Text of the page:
More Australians use psychedelics to self-treat mental health

8 Mar 2021

Findings from the Global Drug Survey study, a project collaborated on by The University of Queensland’s Associate Professor Jason Ferris, reveals some Australians are turning to psychedelic drugs to self-treat mental illness and emotional distress.

Of the 110,000 respondents worldwide, 6,500 people reported underground self-treatment, with LSD, MDMA (ecstasy) and psilocybin (magic mushrooms) most common.

The Therapeutic Goods Administration does not currently recognise MDMA and psilocybin as legitimate medicines to treat psychiatric conditions but this could change, depending on clinical trial results.

Dr Ferris said there was growing evidence of the potential benefit of psychedelics, such as psilocybin, as a treatment option for mental health.

“The 2020 Global Drug Survey asked an international sample of people who use drugs about their use of psychedelics and looked at patterns of use relating to self-treating mental illness,” Dr Ferris said.

“A number of psychedelic drugs were identified as being used to self-treat mental health but LSD, MDMA and magic mushrooms (or psilocybin) where the main psychedelics used. Other drugs included ketamine, ayahuasca, DMT and Peyote.”

The head of the Australian arm of the survey, RMIT University’s Dr Monica Barratt, said the findings remind us people are already using psychedelics as a DIY mental health treatment, and that we need to address that reality.

“As Australia awaits the progress of clinical trials of these substances for mental health conditions, we need to recognise the demand for them is increasing and this demand may end up being filled outside of the medical setting,” Barratt said.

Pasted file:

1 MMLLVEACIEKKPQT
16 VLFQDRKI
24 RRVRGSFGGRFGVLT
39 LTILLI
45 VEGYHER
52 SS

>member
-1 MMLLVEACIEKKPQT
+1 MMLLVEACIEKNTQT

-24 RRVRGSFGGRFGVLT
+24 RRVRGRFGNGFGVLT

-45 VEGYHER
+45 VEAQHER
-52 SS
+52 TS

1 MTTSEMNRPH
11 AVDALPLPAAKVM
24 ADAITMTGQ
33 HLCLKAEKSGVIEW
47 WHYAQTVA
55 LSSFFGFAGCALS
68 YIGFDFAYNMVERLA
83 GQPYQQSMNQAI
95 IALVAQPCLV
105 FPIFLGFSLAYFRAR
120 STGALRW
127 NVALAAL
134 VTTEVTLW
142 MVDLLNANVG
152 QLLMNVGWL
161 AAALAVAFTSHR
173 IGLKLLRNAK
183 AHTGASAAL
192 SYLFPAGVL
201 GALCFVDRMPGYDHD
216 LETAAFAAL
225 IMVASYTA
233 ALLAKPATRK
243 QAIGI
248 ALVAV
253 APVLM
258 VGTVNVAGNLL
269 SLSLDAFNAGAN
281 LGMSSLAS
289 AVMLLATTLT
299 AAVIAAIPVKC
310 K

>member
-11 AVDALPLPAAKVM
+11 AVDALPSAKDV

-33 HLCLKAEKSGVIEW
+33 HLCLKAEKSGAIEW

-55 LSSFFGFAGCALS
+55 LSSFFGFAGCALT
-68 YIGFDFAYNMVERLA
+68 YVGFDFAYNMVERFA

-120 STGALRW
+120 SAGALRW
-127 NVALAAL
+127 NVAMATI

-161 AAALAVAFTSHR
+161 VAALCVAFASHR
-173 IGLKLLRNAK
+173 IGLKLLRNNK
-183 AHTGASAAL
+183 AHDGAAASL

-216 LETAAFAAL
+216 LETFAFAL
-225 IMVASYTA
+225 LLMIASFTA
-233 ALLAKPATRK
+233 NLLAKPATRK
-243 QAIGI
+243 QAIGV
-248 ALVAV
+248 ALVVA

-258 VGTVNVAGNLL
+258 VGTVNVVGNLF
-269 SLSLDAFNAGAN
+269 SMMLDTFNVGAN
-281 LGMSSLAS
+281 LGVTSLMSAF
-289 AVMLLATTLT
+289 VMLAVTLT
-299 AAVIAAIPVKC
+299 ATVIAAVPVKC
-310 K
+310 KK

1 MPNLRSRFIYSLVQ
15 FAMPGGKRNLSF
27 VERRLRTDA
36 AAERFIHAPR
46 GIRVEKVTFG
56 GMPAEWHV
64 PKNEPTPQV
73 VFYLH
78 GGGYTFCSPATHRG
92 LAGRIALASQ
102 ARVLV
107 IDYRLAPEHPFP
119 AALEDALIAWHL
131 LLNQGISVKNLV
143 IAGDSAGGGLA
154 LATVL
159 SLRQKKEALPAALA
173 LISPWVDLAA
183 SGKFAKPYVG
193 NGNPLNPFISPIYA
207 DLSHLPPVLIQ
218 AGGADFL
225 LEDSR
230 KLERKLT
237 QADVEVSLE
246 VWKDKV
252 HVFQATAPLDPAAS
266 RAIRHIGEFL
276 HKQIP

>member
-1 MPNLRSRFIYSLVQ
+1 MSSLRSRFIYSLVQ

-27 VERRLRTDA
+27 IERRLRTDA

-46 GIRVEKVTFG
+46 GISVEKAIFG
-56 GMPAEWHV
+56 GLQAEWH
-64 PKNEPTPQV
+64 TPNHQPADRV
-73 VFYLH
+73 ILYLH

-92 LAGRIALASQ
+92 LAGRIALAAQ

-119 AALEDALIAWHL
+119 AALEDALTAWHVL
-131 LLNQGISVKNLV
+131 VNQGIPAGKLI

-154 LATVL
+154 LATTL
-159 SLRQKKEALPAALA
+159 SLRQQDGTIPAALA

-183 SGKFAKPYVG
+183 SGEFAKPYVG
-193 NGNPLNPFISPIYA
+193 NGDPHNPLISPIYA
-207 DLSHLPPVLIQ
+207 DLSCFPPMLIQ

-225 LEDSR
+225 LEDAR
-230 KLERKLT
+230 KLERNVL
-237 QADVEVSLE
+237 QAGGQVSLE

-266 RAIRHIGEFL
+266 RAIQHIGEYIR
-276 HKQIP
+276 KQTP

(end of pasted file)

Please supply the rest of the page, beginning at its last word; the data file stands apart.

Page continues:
Barratt said mental health professionals had an important role to play in supporting people who use unapproved treatments – but to do so they needed to be appropriately trained to help those who self-treat.

“Accredited training for psychiatrists, psychologists and social workers to do preparatory and integration sessions to help support people who take underground psychedelics for self-treatment may help bridge the gap,” she said.

“Despite being an underground therapy, most people reported having mental health and medication screening before taking unapproved drugs.

“However, only half of the sample reported a preparatory or an integration session – crucial aspects of the clinical model of psychedelic assisted psychotherapy currently being officially trialled.

“While this data cannot replace that from clinical trials, the survey found supervised psychedelic sessions were rated highly – 86% reported the session was helpful, while 1% said things got worse.”

The University of Queensland’s Dr Cheneal Puljević, one of the researchers and contributors of Global Drug Study publications, said for those using psychedelics to self-treat mental health, the most common mental health conditions were depression, anxiety and trauma or PTSD.

“A few people reported using psychedelics to help with substance use disorders or OCD,” Dr Puljević said.

Using psychedelics for self-treatment is not without risk – 4.2% of respondents who used them reported visits to the emergency department.

Compare that to the 1% of respondents who sought emergency medical treatment after using ‘common’ psychedelics – such as LSD and mushrooms – recreationally.

The Global Drug Survey, which runs the largest drug survey in the world, is an independent research organisation based in London.

The annual survey was conducted with more than 110,000 respondents from 25 countries in late 2019, with 10% of the sample coming from Australia.

It was co-led by Dr Monica Barratt of RMIT University and Professor Adam Winstock of University College London, in collaboration with Associate Professor Ferris.

The Global Drug Survey is currently seeking participants, including people who only drink alcohol. Please contribute your perspective here.

The latest Global Drug Survey results will be released Friday 5 March.

Media: Associate Professor Jason Ferris,; Dr Monica Barratt, Ratcliffe: , 03 9925 3336; Faculty of Medicine Communications,, 3365 5118, 0436 368 746.